In California, if I give 30 days notice to vacate in the middle of the month, for instance the 10th, do I give it in writing I will be vacating on the 10th of next month? Do I have to pay for those 10 days?
Yes, you have to pay through the end of the lease. If you give a 30-day notice, you are renting the property for the following 30 days and are obligated to pay for them.To determine the move-out date, the date you give notice is “day 0,” the following day is “day 1,” etc. Count out 30 days on the calendar and that is your move-out date. It can vary depending on the number of days in the month (February may have 28 or 29, other months have 30 or 31 days).
How do I get rid of a tenant with no lease renting on a month to month basis, after being give 30 day notice to vacate legal for when can I change locks?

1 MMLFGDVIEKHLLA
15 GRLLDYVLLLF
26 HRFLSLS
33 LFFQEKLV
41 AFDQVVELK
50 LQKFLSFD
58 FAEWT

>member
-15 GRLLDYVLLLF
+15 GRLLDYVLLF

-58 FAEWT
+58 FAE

As most of the answers have stated, the applicable law in your jurisdiction will determine the difficulty - there are attorneys that specialize in landlord-tenant law, and they have the machinery honed for the particular laws in your area. If you want to DIY, start with the Nolo Press book for Landlords. It has all the forms and general instructions on how to proceed. The best method and cheapest is to induce the tenant to leave by making sure he understands that once he is force-ably evicted, he will have one hell if a time finding another landlord that will accept him. Almost all landlords now use one of the services that digs up all the dirt on a prospective tenant, and almost no Landlord will rent to anyone who has put another landlord in the position of having to pursue an eviction. The time tables are different in different jx. In Calif its 3 days on defaults and 60 days if the tenant has been in possession for more than a year. Other states it’s 7 days before a NOTICE OF DEFAULT can be served. If the the tenant not is not in default, many states now required a 60 day notice. If the tenat ignores the notice, then you proceed with the action by serving a notice of default for failure to vacate, Never enter into any kind of murky agreement oral or written, that can be interpreted as giving the tenant any sort of option in any way - this automatically can be used to defeat a summary proceeding for eviction - then your looking at months of litigation in a complex case that can be stalled for a long time. Never do anything that will allow the tenant to raise a counter claim like changing the locks or turning off the utilities - he can then counter for punitive damages, vindictive eviction, you name it. These all add to time required to recover possession. The secret of success on a summary proceeding is to follow the prescribed procedure precisely - make sure the tenant and all other occupants are properly served - any defect in the service and you will have to start all over. If a tenant fights the eviction, usually you won’t get possession in any time less than two months from the date you first served the first notice.